Julia Reed Remembers Johnny Apple

The first time I dined with the legendary R. W. Apple, Jr., it was in St. Petersburg in 1997 at the newly opened Grand Hotel Europe. We'd been traveling with Secretary of State Madeleine Albright and her press spokesman, Jamie Rubin, who was familiar with Apple's gargantuan appetite and gourmet tastes and who had arranged a small dinner with courses that were to be worked out between the chef and Apple himself. Things were off to a good start with vast amounts of caviar and a tasting of the local vodkas when one of Rubin's aides interrupted. Madame Secretary was about to be given a private tour of the Hermitage Museum—would we like to tag along? I was halfway out of my seat when Johnny bellowed, "Hang on!" There was still caviar on the table, he reminded me indignantly, and several more courses to follow. He was genuinely torn between the opportunity to see, up close and without crowds, two of the handful of Da Vincis in the entire world, not to mention the Rembrandts and Rodins, the forty Picassos, or the Winter Palace itself.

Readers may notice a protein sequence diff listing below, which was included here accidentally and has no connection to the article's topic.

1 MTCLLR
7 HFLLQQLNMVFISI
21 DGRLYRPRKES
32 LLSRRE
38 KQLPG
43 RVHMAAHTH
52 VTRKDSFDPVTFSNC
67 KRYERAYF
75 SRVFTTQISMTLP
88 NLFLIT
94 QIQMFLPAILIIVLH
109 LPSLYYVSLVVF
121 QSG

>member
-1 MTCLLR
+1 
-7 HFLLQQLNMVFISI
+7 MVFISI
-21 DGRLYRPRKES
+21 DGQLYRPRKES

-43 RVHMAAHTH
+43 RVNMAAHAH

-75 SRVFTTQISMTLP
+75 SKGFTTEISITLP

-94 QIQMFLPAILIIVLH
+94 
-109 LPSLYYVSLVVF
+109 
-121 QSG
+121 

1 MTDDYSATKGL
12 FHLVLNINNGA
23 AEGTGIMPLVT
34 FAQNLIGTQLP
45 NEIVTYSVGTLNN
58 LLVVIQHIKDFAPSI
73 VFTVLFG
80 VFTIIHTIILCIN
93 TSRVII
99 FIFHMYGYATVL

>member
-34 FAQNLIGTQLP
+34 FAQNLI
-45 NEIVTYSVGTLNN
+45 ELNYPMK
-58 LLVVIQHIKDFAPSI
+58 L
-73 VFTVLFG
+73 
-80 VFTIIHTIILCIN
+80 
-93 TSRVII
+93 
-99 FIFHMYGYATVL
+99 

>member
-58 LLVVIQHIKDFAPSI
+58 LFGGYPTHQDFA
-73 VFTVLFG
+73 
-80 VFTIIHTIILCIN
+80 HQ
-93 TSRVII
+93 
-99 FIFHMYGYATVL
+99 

Fortunately, diplomacy ruled and Rubin persuaded the chef to agree to simply stop the dinner until we returned. So after viewing one of the world's great art collections we returned to the table, the chef resumed cooking, and by 2 a.m. Apple and I were ensconced in the bar, enjoying our second Armagnac, oblivious to the looming baggage call just five hours away.